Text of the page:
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Morphine Addiction and Treatment

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Morphine Addiction and Treatment

Morphine is in the category of drugs called narcotic painkillers and is used in treating moderate to severe pain. Morphine occurs naturally and is taken from the seedpod of the poppy plant. This narcotic pain reliever dulls the part of our brain that's responsible for our ability to feel pain.

Morphine is a very strong addictive pain medication and many drug users abuse the narcotic painkiller for the purpose of achieving a euphoric high. Morphine is classified as a schedule II controlled substance because of the potential for abuse.

Morphine is the main ingredient in opium and is one of the most effective drugs there is for relieving severe pain. In the past several years the use of narcotics like morphine has dramatically increased. In years past morphine was almost always used by way of injection but today there are various forms of morphine marketed. Morphine is available in oral solutions, immediate and timed released tablets or capsules, suppositories and injectable solutions. Morphine is also used for managing chronic pain in patients that are opiate-tolerant.

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There are generic and brand names that morphine is marketed under and these include:

  • MS-Contin
  • Oramorph SR
  • MSIR
  • Roxanol
  • Kadian
  • RMS

When an individual takes morphine it affects their central nervous system. Morphine not only relieves pain but it causes mental problems and affects a person physically.

Morphine Addiction

Morphine causes euphoria and because of this many people take the narcotic in high doses to get high. With repeated use eventually tolerance to the narcotic takes place and the morphine user increases their dose to get the same affects they once received. Once a person has become tolerant to morphine and they continue to increase their dose they're psychologically and physically addicted to the narcotic painkiller. Once a person is addicted to morphine if they try to stop or they're unable to get more of the narcotic they're miserable and begin to experience withdrawal symptoms.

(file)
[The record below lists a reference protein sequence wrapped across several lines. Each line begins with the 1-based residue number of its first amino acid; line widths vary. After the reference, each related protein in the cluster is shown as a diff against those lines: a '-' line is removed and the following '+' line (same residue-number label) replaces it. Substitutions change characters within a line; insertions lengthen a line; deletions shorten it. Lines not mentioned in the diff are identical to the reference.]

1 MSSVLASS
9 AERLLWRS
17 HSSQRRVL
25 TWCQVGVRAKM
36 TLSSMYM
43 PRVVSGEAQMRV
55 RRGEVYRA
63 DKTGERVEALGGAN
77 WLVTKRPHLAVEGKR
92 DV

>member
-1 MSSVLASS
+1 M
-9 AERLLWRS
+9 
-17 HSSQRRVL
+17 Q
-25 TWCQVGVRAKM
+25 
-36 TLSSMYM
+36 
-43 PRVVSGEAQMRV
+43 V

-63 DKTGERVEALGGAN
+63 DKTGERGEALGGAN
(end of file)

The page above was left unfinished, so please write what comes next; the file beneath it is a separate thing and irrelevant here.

Morphine Withdrawal Symptoms

When a person stops taking morphine once their addicted to the narcotic, there are withdrawal symptoms that take place. The intensity and duration of withdrawal depends on the level of addiction the individual has to morphine. The higher the dose and the longer a person is dependent on morphine narcotic painkillers the more intense the withdrawal symptoms can be. Withdrawal symptoms can include:

  1. Abdominal and intestinal cramping
  2. Pains in the abdomen
  3. Diarrhea
  4. Nausea and-or vomiting
  5. Excessive perspiration
  6. Chills
  7. Hot and cold sweats
  8. Leg pain
  9. Insomnia or sleeplessness
  10. Elevated blood pressure
  11. Rapid heart rate

Morphine Overdose

If an individual accidentally takes too much morphine, this can lead to an overdose. Seek medical attention immediately if you or someone you know may have overdosed on morphine. The symptoms of a morphine overdose can include:

  1. Pupils in the eyes become pin-point in size
  2. Constipation
  3. Spasms of the intestinal tract or stomach
  4. Nausea
  5. Vomiting
  6. Low blood pressure
  7. Weakened pulse
  8. Coma
  9. Drowsiness
  10. Problems breathing
  11. Labored breathing
  12. No breathing
  13. Lips and fingernails become bluish in color

References & Resources

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